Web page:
This week, everything goes to hell.
You thought last week was bad, with its devastating curse of 40 years of desert wandering? This week the whole mission is threatening to fall apart.
Now is the summer of our discontent.
For the next five weeks, we will be touring through some of the darkest chapters in the Israelites’ long desert journey. And one theme will dominate these parshot above all: dissatisfaction.
Asceticism - the idea that physical pleasure stands in the way of spiritual enlightenment - has a long and storied history in the annals of religious thought. All the great religious traditions have some expression of it, including such practices as: fasting, celibacy, sleep-deprivation, wearing simple clothing, poverty, and even - in the most extreme cases - the active pursuit of pain.
But Judaism has always had an uncomfortable relationship with the uncomfortable life. While it is always impossible to define a single, official Jewish theology, it seems fair to say that most modern Jews have inherited a basic assumption that Jewish tradition - from the Garden of Eden on - regards the physical world as a fundamentally good place, full of things that are meant to be enjoyed by human beings.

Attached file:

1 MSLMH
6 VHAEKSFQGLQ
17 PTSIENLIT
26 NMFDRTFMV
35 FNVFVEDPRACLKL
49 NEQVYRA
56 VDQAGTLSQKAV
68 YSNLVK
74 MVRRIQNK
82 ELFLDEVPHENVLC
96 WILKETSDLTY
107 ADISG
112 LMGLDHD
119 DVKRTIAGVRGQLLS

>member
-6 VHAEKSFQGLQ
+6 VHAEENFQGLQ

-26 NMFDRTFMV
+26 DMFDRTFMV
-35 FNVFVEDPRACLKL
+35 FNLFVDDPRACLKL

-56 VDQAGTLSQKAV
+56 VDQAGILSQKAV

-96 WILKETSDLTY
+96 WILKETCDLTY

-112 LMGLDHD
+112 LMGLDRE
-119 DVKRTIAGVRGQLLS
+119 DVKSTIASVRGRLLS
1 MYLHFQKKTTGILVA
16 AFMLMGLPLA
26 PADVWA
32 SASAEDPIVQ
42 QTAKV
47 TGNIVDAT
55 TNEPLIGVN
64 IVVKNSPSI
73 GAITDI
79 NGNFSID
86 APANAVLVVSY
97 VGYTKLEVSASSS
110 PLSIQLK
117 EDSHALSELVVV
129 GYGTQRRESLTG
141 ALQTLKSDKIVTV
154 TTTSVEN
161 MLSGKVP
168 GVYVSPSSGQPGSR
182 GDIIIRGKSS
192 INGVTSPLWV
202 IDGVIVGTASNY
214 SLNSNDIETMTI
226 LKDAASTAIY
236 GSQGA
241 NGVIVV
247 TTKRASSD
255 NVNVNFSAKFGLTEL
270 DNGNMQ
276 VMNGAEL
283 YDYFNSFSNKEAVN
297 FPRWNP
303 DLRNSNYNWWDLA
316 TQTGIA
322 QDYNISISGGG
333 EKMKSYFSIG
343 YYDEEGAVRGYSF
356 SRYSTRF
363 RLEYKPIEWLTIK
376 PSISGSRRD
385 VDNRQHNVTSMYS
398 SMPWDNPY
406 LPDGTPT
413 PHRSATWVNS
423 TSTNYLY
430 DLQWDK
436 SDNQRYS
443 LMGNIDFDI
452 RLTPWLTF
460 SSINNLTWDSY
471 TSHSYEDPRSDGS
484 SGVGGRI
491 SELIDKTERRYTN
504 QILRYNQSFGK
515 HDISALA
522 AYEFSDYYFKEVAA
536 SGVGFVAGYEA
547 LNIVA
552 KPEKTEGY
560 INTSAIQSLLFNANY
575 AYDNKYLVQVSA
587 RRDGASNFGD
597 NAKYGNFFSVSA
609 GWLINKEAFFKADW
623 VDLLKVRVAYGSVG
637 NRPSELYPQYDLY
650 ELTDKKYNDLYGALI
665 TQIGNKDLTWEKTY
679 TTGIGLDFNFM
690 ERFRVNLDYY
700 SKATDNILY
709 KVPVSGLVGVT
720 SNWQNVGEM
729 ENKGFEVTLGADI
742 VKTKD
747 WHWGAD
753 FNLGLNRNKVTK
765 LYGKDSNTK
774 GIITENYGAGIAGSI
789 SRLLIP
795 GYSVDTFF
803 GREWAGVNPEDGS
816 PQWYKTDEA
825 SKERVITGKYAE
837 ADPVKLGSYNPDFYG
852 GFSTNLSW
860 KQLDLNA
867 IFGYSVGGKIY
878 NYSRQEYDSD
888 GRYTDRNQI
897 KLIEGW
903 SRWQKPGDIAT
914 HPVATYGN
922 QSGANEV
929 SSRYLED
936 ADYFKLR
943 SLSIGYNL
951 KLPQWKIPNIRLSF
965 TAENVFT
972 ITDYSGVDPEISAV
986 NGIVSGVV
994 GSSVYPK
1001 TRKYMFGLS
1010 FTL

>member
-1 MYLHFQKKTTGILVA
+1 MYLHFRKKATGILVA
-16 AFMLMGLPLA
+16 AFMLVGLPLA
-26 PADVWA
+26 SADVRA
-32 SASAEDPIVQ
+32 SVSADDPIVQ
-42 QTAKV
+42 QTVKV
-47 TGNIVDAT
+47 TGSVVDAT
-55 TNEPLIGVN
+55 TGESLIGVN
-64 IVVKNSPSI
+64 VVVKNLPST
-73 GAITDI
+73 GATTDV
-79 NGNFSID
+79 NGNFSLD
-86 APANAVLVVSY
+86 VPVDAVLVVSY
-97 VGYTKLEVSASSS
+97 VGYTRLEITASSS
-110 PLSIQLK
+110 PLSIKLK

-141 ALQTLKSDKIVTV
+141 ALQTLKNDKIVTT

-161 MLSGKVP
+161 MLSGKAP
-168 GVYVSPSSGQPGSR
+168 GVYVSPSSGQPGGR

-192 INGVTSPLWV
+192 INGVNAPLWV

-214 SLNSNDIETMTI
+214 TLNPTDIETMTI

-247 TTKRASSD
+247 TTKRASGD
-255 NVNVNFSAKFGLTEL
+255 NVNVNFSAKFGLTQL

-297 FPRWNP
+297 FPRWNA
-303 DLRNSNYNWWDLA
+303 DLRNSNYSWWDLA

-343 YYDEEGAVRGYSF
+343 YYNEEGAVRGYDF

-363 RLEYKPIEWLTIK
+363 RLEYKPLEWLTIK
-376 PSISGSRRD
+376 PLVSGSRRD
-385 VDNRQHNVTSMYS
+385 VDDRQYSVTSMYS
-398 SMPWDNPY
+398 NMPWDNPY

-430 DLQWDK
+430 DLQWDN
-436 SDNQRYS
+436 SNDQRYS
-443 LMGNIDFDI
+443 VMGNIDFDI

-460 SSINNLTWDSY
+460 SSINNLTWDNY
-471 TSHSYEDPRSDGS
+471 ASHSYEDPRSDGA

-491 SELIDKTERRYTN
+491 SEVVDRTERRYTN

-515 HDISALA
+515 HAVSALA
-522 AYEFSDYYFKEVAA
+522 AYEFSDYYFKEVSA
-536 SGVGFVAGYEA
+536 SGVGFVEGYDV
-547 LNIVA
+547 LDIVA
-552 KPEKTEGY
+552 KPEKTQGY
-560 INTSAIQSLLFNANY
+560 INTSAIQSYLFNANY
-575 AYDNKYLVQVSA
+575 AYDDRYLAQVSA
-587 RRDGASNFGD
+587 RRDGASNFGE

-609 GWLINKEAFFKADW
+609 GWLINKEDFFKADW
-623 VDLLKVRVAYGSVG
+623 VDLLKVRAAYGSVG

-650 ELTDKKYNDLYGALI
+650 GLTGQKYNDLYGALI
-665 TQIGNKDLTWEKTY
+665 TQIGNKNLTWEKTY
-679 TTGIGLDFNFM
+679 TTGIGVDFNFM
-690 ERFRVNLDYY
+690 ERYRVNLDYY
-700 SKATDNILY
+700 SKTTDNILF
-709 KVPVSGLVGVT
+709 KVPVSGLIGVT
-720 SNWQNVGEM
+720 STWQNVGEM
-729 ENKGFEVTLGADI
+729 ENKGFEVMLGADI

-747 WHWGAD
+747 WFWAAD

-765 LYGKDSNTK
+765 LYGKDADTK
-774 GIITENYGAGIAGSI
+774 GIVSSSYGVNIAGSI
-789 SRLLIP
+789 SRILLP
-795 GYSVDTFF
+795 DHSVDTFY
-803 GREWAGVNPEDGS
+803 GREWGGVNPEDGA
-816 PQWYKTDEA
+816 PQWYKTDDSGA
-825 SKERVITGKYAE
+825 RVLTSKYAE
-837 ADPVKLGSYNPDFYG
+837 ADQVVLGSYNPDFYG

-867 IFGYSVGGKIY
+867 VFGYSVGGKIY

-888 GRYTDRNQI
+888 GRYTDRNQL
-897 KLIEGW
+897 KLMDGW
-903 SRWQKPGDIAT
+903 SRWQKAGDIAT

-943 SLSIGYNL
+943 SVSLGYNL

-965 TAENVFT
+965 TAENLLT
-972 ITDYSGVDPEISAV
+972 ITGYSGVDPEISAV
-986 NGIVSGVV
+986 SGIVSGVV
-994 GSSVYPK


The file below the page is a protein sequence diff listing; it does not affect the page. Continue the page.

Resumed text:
In the 1981 classic, Raiders of the Lost Ark, Indiana Jones discovers that the Nazis are in search of the Ark of the Covenant, which Hitler believes holds powers that will make his army invincible. They eventually get ahold of it, and in the climactic scene when they finally open the Ark, a shimmering electric mist begins to slowly emanate from it. The specter gathers in force and aggression, and, as the Nazi leaders look on, transfixed… their faces melt off and their heads explode!
All week, I’ve been thinking about this book, “A Driven Leaf,” by Milton Steinberg.
Parshat Kedoshim - which begins with the famous injunction, “you shall be holy” - includes a series of warnings against all kinds of horrifying idolatrous practices, replete with gory description: eating blood; gashing the flesh of dead bodies; passing children into fire. Part of what it takes to “be holy,” it seems, is to stay away from these strange cultic rituals.
We Jews, who have been perennial outcasts, ought to read the Torah’s account of the leper with particular care.
Throughout history, lepers have been demonized and feared, quarantined, and often even physically sent out of society, to go and live in leper colonies. It’s hard to fathom a more extreme version of the outcast. Surely, then, there is something in the leper’s story that we need to know.